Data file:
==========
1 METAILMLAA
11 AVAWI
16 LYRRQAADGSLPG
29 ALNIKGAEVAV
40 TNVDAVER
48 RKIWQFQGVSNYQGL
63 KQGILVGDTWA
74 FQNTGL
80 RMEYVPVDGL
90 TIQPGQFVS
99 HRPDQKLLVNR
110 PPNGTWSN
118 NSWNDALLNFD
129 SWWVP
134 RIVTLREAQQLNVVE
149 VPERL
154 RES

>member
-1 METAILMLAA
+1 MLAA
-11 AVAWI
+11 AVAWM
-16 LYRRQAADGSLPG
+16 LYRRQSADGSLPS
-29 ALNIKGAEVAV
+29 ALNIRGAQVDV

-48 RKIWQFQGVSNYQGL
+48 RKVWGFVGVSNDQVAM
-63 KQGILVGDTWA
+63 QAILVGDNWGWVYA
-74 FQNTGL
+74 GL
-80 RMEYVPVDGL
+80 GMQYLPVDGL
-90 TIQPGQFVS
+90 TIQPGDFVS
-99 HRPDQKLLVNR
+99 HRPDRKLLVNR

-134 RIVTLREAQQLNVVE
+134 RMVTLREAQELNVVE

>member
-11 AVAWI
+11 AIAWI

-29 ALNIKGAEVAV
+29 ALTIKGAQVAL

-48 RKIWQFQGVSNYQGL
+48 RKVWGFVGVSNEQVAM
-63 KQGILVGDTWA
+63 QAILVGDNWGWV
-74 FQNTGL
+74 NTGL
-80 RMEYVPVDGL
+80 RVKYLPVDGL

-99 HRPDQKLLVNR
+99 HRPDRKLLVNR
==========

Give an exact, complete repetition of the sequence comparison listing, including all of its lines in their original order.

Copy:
1 METAILMLAA
11 AVAWI
16 LYRRQAADGSLPG
29 ALNIKGAEVAV
40 TNVDAVER
48 RKIWQFQGVSNYQGL
63 KQGILVGDTWA
74 FQNTGL
80 RMEYVPVDGL
90 TIQPGQFVS
99 HRPDQKLLVNR
110 PPNGTWSN
118 NSWNDALLNFD
129 SWWVP
134 RIVTLREAQQLNVVE
149 VPERL
154 RES

>member
-1 METAILMLAA
+1 MLAA
-11 AVAWI
+11 AVAWM
-16 LYRRQAADGSLPG
+16 LYRRQSADGSLPS
-29 ALNIKGAEVAV
+29 ALNIRGAQVDV

-48 RKIWQFQGVSNYQGL
+48 RKVWGFVGVSNDQVAM
-63 KQGILVGDTWA
+63 QAILVGDNWGWVYA
-74 FQNTGL
+74 GL
-80 RMEYVPVDGL
+80 GMQYLPVDGL
-90 TIQPGQFVS
+90 TIQPGDFVS
-99 HRPDQKLLVNR
+99 HRPDRKLLVNR

-134 RIVTLREAQQLNVVE
+134 RMVTLREAQELNVVE

>member
-11 AVAWI
+11 AIAWI

-29 ALNIKGAEVAV
+29 ALTIKGAQVAL

-48 RKIWQFQGVSNYQGL
+48 RKVWGFVGVSNEQVAM
-63 KQGILVGDTWA
+63 QAILVGDNWGWV
-74 FQNTGL
+74 NTGL
-80 RMEYVPVDGL
+80 RVKYLPVDGL

-99 HRPDQKLLVNR
+99 HRPDRKLLVNR